Nothing is too sacred to ridicule

Yukonyon appears to have missed my sarcasm when I asked about what was “borderline inappropriate”:

Borderline inappropriate means that you unfairly cast conjecture at the Mormons, without scrutinizing the rest of the Christian mantra. And since you bring it up, let’s call it what it is; sacred, not secret. It is something that the Mormons consider to be very sacred, and you don’t hit any nerves with your conjecture, just infuriate them when you join the other hacks in desecrating what they consider to be so sacred that they don’t talk about it outside of the temple walls. It is nothing special or original, and it gives you no kudos.

One does not need to scrutinize every religious idiosyncracy in order to cast a skeptical eye on the abnormal rituals of any particular group. You’re conflating various commenters with me here, as I never made any reference to anything being secret; as for sacred, I think you know that I am rather well known for being a non-respecter of sacred cows of every kind, even my own. It’s always easy to laugh when someone else’s ox is getting gored; the strength of one’s convictions is revealed in one’s reaction when it’s one’s own ox that’s bleeding.

So, I don’t shy away from the various and occasionally inexplicable oddities of my faith nor do I expect others to do so. It is a testimony to Mormon insecurity that they are so sensitive, even secretive, about what is quite rightly regarded by them as an embarrassing matter. And I note that to talk about something, even in scorn, is not to desecrate it. I’m not a Soviet-style atheist, burning your underwear in front of you as proof that your Mormon god does not exist.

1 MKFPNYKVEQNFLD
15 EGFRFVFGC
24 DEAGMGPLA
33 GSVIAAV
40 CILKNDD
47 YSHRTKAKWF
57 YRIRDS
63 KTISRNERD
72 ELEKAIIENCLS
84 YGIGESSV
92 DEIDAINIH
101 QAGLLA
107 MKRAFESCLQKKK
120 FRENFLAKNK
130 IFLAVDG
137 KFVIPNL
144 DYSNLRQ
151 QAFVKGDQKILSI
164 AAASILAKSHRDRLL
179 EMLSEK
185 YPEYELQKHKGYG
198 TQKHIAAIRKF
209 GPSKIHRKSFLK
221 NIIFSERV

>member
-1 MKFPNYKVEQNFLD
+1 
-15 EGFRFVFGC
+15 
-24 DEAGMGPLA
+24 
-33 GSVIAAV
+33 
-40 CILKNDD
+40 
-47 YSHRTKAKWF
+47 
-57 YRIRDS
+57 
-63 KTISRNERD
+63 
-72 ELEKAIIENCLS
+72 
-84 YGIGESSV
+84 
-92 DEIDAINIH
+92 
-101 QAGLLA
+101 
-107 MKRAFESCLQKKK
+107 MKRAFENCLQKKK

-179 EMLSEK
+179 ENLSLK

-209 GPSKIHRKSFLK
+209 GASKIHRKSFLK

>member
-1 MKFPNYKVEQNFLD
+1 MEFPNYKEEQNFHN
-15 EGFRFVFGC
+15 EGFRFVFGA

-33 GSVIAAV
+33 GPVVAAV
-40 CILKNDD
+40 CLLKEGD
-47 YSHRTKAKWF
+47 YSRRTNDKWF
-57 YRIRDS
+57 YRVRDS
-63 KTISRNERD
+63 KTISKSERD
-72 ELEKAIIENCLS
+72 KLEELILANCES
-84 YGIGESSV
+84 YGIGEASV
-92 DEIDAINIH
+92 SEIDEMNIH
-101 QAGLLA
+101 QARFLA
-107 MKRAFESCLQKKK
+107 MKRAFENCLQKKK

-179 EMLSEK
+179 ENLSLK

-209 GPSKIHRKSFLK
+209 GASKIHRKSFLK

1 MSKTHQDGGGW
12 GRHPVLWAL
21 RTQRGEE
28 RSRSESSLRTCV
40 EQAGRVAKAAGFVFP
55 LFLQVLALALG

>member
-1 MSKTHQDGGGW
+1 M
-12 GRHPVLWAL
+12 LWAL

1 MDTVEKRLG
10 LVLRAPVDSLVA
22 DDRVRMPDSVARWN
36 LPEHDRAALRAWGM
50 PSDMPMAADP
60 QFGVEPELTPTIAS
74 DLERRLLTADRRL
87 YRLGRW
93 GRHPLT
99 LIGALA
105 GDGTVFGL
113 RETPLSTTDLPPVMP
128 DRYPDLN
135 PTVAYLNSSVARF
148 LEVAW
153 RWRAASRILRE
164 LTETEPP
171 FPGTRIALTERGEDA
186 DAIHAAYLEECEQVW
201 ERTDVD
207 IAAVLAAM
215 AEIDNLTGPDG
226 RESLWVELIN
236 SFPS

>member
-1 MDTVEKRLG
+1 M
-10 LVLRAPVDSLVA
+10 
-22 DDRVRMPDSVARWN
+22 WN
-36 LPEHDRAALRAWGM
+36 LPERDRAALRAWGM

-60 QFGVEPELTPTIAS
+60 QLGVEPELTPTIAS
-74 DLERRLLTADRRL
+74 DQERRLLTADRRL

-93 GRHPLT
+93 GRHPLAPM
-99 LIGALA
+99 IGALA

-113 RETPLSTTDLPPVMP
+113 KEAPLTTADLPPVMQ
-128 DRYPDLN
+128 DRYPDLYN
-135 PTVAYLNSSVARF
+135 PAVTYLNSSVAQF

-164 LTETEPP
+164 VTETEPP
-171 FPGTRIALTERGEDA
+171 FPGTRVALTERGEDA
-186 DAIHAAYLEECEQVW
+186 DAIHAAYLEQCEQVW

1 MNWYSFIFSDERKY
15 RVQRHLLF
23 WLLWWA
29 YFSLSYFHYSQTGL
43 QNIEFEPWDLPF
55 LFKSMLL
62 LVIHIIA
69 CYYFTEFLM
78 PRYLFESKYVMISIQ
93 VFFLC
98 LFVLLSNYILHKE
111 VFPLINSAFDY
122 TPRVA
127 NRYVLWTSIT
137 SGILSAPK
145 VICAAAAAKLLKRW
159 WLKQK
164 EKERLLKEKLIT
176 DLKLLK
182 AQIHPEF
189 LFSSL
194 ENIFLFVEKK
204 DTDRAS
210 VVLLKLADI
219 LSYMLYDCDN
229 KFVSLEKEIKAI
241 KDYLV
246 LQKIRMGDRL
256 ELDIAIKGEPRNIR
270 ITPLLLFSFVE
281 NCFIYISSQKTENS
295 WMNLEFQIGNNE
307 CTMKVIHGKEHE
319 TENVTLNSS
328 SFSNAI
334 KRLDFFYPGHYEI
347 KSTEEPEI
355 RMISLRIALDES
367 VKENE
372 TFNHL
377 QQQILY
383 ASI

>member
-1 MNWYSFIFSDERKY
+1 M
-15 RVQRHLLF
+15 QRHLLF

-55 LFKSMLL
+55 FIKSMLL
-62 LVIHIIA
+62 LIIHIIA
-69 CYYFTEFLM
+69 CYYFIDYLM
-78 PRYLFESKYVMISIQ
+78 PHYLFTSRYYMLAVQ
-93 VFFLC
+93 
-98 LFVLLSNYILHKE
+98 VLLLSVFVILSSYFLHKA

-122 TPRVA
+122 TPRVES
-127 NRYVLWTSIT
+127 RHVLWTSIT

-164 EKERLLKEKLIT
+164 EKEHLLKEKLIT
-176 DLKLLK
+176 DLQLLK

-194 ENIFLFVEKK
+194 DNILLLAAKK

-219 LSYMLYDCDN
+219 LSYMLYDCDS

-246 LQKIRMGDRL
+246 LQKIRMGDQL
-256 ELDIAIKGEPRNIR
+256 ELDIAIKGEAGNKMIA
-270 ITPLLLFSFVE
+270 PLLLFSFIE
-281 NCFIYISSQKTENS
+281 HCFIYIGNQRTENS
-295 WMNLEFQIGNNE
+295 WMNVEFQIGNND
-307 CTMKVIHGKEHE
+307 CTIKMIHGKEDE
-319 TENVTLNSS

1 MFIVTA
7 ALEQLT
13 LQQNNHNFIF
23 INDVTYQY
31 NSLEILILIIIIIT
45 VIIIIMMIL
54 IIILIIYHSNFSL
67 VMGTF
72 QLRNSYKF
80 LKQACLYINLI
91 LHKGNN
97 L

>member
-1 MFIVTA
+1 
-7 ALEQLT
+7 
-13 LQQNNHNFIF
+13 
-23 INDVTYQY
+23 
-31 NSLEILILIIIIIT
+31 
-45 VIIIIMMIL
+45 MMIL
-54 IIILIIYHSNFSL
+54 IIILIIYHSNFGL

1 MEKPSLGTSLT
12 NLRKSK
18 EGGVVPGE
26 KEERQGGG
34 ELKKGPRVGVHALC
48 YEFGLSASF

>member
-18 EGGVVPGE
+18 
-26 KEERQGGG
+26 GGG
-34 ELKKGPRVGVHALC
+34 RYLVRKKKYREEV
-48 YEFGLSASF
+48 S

I must vehemently dispute the idea that “Captain Underoos” is neither special nor original. I think it’s almost perfectly appropriate, combining as it does divergent elements of truth, humor, offensivenes and contempt; if Mitt Romney doesn’t look like a figure straight out of Marvel Comics, I don’t know who does. Can’t you see him standing proudly in his temple garments, fists at his side as he juts out his jaw confidently towards the future? His superpower is one that allows him to retroactively change five seconds of the past when he slips on his magic gold spectacles.

Mormons are, for the most part, fine, upstanding people who believe some crazy things. Which is perfectly acceptable and we’d surely be better off with more of them around. But that doesn’t mean the rest of us don’t have a right to laugh at the craziness, and it doesn’t speak well of their collective judgment that they would elect to line up behind a man I hope is a very poor example of Mormon integrity, or rather, the lack thereof, simply because he wears the same sacred underwear that they do.